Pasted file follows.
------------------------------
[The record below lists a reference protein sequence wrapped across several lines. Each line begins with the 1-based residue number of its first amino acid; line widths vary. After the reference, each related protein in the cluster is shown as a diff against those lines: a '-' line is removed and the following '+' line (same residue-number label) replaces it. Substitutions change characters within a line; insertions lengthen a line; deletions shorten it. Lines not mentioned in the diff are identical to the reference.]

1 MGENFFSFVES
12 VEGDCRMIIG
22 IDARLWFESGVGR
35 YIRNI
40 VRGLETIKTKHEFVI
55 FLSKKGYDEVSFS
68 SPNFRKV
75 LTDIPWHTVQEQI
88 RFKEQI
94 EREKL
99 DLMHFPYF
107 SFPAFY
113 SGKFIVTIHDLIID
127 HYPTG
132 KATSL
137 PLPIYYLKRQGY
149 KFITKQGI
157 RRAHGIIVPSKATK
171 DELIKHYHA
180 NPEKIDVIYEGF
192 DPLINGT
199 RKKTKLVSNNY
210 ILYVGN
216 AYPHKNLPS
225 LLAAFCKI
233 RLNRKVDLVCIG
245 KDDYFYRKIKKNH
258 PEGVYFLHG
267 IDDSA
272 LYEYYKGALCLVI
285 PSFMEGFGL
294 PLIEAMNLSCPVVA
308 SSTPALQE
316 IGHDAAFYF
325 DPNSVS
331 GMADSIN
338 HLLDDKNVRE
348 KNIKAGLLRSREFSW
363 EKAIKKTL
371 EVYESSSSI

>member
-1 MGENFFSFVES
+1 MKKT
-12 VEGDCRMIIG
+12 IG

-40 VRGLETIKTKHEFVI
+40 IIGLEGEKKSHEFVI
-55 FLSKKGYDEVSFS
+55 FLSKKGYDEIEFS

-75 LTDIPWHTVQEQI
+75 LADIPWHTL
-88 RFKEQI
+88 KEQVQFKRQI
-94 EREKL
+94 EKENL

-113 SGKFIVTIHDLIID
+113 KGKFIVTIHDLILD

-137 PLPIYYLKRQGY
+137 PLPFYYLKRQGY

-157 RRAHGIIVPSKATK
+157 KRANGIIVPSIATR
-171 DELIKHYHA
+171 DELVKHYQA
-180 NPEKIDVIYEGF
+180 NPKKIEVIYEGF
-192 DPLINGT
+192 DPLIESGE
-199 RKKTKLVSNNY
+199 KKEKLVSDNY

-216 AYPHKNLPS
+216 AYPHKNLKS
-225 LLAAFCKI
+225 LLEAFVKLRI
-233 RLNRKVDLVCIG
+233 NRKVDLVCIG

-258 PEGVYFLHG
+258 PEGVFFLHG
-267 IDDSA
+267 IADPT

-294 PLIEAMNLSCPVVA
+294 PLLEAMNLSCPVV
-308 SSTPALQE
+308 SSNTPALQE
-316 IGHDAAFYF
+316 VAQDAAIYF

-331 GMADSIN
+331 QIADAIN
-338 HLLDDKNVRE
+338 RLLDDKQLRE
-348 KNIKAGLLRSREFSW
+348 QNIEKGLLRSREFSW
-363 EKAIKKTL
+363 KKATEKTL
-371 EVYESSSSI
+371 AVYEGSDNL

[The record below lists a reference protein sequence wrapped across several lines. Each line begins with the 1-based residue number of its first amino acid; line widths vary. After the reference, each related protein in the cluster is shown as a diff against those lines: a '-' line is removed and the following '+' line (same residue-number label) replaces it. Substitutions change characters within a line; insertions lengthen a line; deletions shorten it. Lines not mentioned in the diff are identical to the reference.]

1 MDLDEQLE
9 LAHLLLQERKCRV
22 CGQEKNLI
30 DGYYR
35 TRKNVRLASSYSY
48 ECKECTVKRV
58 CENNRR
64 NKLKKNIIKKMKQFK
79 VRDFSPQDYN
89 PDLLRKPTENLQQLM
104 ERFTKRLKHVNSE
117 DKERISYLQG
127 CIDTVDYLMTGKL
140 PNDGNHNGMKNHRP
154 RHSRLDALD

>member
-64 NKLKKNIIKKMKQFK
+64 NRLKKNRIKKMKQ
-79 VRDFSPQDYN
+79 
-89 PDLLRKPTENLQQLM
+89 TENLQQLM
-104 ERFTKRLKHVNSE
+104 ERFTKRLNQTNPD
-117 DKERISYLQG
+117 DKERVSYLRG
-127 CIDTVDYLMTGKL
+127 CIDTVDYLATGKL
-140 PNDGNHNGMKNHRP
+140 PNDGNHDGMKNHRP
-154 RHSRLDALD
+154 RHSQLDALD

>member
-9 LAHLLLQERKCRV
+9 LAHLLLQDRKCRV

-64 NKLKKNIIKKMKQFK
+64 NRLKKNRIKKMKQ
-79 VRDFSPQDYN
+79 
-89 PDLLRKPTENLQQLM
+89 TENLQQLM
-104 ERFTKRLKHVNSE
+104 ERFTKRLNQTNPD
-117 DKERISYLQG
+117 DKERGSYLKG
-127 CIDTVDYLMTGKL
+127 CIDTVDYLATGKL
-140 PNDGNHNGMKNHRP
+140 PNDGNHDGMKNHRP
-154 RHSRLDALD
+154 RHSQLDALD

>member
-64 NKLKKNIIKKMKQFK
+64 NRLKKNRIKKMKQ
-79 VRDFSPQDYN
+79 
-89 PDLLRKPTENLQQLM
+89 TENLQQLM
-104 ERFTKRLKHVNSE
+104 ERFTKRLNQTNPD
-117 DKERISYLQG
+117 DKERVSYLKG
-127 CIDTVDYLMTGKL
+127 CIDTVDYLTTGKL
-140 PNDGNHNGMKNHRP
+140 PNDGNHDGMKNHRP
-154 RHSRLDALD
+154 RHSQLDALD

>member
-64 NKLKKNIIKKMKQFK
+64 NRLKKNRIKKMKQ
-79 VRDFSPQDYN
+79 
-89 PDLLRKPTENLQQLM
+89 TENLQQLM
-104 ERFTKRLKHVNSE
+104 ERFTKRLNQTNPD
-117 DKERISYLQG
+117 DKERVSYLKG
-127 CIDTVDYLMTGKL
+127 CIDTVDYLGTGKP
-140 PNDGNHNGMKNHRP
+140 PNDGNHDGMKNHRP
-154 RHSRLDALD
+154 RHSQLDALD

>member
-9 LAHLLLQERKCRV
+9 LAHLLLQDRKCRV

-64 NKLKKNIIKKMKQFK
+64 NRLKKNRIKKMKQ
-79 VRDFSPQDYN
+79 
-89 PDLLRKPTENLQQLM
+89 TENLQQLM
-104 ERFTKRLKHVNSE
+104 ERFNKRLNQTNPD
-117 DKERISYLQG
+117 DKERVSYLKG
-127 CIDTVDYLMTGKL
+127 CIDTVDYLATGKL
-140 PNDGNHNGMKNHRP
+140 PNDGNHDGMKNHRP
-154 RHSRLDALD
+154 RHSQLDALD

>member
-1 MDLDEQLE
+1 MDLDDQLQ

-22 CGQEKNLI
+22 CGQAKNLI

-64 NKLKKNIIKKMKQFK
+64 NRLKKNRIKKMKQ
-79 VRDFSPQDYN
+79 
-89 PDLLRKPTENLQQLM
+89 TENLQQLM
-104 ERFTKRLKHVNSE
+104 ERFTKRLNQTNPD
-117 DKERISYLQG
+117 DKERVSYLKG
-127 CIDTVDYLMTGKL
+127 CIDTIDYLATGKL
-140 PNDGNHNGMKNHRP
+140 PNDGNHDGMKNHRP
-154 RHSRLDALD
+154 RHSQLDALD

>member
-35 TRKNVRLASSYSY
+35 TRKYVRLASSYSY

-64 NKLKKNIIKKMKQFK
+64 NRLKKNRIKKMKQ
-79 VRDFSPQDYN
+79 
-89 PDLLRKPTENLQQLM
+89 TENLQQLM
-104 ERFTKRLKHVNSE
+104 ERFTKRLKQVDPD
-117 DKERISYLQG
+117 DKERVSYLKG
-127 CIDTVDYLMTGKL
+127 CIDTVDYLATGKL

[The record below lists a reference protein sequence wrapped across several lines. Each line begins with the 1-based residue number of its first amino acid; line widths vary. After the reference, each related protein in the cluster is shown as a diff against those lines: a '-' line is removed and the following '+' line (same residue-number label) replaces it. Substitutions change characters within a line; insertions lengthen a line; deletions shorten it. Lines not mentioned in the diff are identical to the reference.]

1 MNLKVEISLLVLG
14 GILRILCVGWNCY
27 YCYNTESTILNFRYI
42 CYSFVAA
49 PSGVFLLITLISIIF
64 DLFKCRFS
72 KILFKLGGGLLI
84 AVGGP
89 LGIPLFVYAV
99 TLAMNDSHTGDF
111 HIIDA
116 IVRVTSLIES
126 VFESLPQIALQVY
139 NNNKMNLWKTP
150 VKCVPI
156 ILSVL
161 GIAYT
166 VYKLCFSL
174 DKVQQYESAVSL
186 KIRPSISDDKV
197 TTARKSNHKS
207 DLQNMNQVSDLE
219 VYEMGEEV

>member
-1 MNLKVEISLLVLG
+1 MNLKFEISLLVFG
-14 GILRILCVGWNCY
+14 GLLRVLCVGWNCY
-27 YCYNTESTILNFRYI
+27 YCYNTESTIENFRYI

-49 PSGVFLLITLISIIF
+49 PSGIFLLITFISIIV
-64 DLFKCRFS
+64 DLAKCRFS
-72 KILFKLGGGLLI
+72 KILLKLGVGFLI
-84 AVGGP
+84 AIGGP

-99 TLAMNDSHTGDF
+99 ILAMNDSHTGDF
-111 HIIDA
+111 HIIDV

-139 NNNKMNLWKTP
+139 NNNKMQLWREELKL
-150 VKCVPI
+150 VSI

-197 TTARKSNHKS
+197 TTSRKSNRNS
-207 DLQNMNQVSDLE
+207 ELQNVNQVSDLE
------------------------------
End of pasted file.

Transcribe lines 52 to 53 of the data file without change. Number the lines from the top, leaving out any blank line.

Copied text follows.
+75 LADIPWHTL
-88 RFKEQI